Shooting five for five himself and dishing off four assists -- not including the key feed to Waite -- Boyle helped get his team together. But Waite, another curly haired, almost awkward-looking player, produced the inside game Olson wanted.

"I went to Steve the second half because Krafcisin just wasn't playing with his usual aggressiveness," said Olson, the gray-haired coach who may become known as the "silver fox" now that he has a final four team. "We just weren't getting anything inside."

Waite, who was benched coming into the regional more because Brookins was playing so well than anything else, responded. He scored 13 of his team's final 27 points and didn't miss a shot going four of four from the floor and seven of seven from the free throw line.

But his final two shots -- the right-handed bank-shot layup and the ensuing free throw -- will haunt Georgetown memories throughout the summer.

"When I heard the whistle on my drive, I was nervous because I was scared they might call charge, even though I knew I had position," Waite said.

"When they called the foul on (Craig) Shelton I knew they would call timeout to try and make me nervous. On the bench guys kept telling me, 'You're going to make it,' and I shot back with, 'I know, don't worry.' I'm not that good a shooter (62 percent) on the stats, I was pretty sure I was going to make it. In fact, I was about 100 percent sure."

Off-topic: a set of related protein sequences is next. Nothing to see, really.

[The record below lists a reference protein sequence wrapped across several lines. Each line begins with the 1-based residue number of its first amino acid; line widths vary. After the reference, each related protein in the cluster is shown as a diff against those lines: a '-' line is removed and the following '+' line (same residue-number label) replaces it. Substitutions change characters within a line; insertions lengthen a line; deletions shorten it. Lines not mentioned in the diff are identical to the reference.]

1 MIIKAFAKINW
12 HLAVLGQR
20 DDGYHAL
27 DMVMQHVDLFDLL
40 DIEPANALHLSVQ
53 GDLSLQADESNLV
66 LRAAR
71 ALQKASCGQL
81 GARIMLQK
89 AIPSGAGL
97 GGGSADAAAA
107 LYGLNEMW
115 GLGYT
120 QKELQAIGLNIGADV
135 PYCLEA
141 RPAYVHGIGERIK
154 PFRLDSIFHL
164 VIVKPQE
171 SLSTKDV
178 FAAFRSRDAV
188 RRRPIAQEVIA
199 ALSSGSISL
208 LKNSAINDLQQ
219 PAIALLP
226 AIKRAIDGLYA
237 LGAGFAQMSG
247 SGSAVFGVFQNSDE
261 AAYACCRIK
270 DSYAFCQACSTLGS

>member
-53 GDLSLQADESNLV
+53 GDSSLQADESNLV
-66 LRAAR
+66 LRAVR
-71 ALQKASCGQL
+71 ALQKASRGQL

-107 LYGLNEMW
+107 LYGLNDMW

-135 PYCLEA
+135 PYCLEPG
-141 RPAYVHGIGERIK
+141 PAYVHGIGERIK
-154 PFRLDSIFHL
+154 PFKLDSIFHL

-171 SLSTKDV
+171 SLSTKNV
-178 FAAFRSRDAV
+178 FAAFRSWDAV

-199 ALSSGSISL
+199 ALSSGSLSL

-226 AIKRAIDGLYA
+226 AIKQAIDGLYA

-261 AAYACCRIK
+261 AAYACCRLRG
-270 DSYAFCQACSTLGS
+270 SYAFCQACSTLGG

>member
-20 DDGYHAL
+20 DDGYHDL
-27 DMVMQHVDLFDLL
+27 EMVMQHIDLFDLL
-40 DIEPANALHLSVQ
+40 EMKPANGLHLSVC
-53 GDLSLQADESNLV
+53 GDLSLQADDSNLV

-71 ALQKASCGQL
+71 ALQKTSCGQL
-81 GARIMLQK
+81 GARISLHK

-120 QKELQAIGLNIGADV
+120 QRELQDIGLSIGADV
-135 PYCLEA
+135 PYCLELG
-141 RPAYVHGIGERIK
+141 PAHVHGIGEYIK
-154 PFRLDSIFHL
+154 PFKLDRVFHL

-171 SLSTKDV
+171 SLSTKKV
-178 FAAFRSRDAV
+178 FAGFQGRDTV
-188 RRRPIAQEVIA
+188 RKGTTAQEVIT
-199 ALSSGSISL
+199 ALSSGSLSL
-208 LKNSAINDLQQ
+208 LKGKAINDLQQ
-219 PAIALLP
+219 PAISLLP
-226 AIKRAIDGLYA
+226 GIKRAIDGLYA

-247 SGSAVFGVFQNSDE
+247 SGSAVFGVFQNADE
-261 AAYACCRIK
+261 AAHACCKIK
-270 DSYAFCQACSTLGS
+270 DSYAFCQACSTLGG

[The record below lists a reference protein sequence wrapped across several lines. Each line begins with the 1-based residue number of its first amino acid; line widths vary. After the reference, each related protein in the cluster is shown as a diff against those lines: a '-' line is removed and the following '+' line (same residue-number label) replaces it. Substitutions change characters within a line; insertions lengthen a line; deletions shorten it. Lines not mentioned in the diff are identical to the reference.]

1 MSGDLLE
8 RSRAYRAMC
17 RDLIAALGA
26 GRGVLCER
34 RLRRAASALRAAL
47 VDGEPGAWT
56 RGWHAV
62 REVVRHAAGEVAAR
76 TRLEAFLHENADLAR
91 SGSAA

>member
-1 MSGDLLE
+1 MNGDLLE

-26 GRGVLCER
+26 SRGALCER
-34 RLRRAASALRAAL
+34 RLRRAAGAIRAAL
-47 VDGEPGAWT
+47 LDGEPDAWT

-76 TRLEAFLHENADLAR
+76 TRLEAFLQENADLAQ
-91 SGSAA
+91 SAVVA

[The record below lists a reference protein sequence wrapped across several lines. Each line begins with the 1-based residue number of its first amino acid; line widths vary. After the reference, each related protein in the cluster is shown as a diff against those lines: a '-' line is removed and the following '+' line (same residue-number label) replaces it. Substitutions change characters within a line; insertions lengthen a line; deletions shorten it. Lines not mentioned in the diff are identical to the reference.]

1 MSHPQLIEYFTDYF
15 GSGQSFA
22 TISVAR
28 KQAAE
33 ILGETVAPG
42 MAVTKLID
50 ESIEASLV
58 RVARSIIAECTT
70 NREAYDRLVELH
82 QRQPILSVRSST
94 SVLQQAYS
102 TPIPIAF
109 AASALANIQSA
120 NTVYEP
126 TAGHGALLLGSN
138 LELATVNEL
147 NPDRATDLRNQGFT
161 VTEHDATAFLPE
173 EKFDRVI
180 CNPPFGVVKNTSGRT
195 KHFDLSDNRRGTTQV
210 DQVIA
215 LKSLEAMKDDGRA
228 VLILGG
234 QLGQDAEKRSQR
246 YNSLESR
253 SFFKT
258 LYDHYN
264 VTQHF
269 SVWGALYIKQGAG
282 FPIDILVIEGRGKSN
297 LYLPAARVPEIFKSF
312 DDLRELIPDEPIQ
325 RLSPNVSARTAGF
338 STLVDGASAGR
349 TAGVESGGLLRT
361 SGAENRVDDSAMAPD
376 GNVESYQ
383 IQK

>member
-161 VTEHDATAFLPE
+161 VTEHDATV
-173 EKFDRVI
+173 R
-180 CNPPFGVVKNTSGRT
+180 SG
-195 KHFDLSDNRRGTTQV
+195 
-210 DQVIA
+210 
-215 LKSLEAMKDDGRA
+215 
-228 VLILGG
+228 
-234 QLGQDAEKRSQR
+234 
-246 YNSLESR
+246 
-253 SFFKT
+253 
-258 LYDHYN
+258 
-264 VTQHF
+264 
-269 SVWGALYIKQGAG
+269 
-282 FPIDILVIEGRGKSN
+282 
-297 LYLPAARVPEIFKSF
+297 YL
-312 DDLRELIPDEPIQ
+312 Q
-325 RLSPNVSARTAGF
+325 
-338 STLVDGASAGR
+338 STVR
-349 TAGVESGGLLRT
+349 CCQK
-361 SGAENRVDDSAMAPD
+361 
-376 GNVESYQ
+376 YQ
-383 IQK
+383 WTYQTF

Iowa is not a cocky team but it certainly is confident. That confidence comes from going through a season in which the team's best player, Ronnie Lester, missed 15 games with a knee injry; guards Kenny Arnold and Bob Krafcisin had leg problems and top freshman Mark Gannon slipped on ice walking to class and hurt a knee. Boyle played one game with a sprained ankle and 12 stitches in his head.

Healthy, the Hawkeyes are 15-1. Hurting, they are 8-7, all seven of their losses being in the Big Ten and leading to a 10-8 fourth place finish.

"Sometimes," Olson said, "people forget how close fourth place can be to first. We think with Ronnie in the lineup we can play with anyone. Without him though, we can't. No way we could have beaten Georgetown today any less than 100 percent. It took our best game to beat them."

It also took 71 percent second half shooting and 15 of 15 from the foul line. It took diving for every ball and crashing for every rebound. Brookins, criticized earlier this year by Olson for not hustling on defense, kept his team relatively close with 16 first half points.

Finally, it was Olson, who came "very close" to leaving Iowa a year ago to become the coach of Southern California, who held his team together when it would have been reasonable to quit and go home.

"We kept telling them to play hard," Olson said. "We also prayed a lot." He laughed, still calm, still under control, just as he had been moments before when a jubilant friend approached him in the hallway outside the locker room.

"Nothing to it, huh?" Olson said, with just a trace of a satisfied smile. "Had them all the way."

Like his players with the black-and-blue bodies, Olson knew that nothing could have been farther from the truth.